Put another way, they went sailing without coordinates for the destination or the waypoints that they should have travelled by.

If we take a moment to compare and contrast here with one Donald Trump the difference is illuminating. Trump is so busy dropping bombs that none of his opponents (nor the media) have an opportunity to really lay a glove on him. He is leading a merry dance at an unprecedented tempo that does not permit anyone to get settled and really take him on. As an organisation, we do not advocate such a scatter-gun approach; it is however instructive to examine the techniques used across the political spectrum to maintain the initiative.

Ultimately the salient point is that if you are leading, you must know where you are going. There is never any reason, or excuse, to begin a journey before you are ready.

In the Australian context it is an opportunity lost for the nation. The saddest element of which is that it will likely take some kind of economic shock before tax-reform is meaningfully tackled again in the future.

To quote William Blake:

Not with a bang, but a whimper.

The importance of being positive

The importance of being positive

This is not a piece about mindfulness. It’s a piece looking at the importance of delivering your message in a positive context.

Example one is Malcolm Turnbull.

Since being elected (by the Liberal Party) as Prime Minister on September the 15th this year the Australian mood has lightened a great deal. Why?

We ostensibly have the same policy settings that existed prior to MT’s elevation to the top job; it’s about jobs and growth, tough on borders, tough on terror (albeit with a more nuanced commentary), and a budget that is still in need of repair.

The economy has not miraculously turned around, it’s still “pitchy” and in a transition from the mining boom.

So what has changed?

It used to be the economy, stupid. Now it’s the manner in which the message is delivered.

Despite the somewhat hilarious appropriation of #ideasboom, the concept of embracing challenge, establishing policy settings that promote the very Australian pursuit of “having a go,” and accepting that failure is often the first step to success. Our public discourse is now framed in a remarkably different manner to that of the last 8 years.

The result; a nation that is more upbeat and a hope that is not based on “hard” data (if it was, one would expect to observe the status quo continuing), but based on being engaged in, and a part of, the discussion.

Update: I read with pleasant surprise earlier today in today’s The Australian (Shows potential but more work is needed, December 16, 2015) that Janet Albrechtsen agrees with my sentiment,writing:

Malcolm Turnbull earns early good marks too for setting a new tone and focus. Positive words are no substitute for good policy but there is undeniable power in a dose of upbeat leadership.

 

Example two is climate change messaging.

When the Paris climate talks were being discussed recently, an observation was made that the negative “doom and gloom” messaging was no longer gaining any traction in the public realm.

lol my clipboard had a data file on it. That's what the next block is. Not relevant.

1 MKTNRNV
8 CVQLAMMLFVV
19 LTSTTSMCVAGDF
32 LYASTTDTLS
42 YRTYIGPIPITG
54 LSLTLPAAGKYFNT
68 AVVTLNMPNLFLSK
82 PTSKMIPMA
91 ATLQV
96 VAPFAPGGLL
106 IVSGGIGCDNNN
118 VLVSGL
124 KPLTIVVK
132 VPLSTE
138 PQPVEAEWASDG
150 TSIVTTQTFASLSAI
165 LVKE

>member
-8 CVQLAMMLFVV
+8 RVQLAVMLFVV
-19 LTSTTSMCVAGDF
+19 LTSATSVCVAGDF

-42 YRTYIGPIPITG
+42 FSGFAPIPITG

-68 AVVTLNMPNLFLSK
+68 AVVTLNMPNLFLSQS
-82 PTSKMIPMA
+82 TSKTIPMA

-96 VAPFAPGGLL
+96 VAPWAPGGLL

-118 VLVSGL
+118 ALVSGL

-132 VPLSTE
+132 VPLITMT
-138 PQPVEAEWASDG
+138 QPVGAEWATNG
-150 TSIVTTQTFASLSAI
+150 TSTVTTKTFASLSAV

The conclusion reached was that people were simply sick and tired of the negativity associated with the issue. It didn’t mean that they were any less interested in climate change, nor were they any less interested in seeing action taken. The general consensus was that they wanted the discussion framed differently.

Both previous blogs published by RMKA and media commentary in the immediate aftermath of Tony Abbott’s demise commented on the Australian public’s lack of appetite for overtly negative and aggressive discourse.

The takeaway here is that if there is an opportunity to ‘be the statesman’ and frame your message in a positive light it will have greater cut through and success in the current climate.

Finding your positive angle and framing the associated positive messaging is something that RMKA excels at.

The facade of the main entrance in to Parliament House Canberra Australia

The first Turnbull Ministry

The composition of Prime Minister Turnbull’s refreshed and reinvigorated Ministry has been sliced and diced by pundits aplenty.

The important thing for business is to understand who is responsible for what and the changes in responsibilities that have taken place.

The full Ministry, inner and outer, plus Parliamentary Secretaries now known as Assistant Ministers, is available at:

http://www.aph.gov.au/about_parliament/parliamentary_departments/parliamentary_library/parliamentary_handbook/current_ministry_list

There have been some changes in responsibilities and even in departmental names and they are listed in the following two documents:

AAO_amendment_21_Sep_2015

renamed_depts-21_Sep_2015

The full list of responsibilities (for those with insomnia) is also below:

AAO_9_July_2015

It is not a safe assumption that a new broom will sweep away any controversial or sticky items on the predecessor’s agenda or that the new Ministry will immediately change the agenda on operational matters.

The business of government has a certain inertia and a change of administration, particularly one within the same party and one that has to rely on the loyalty of those who may not have supported the change, does not necessarily halt matters that are in-train. Where there has not been a change of Minister expect little immediate change. Where there has, expect that it will take some time before the new Minister’s influence, on anything other than matters that drive headline news, will become obvious.

For all the media excitement at a new era, it is still a Coalition Government with a clear eye on the need to get re-elected, probably sooner rather than later. The motivation to avoid conflict and mistakes is high. Worth remembering if you need to engage with our new Federal executive level of Government.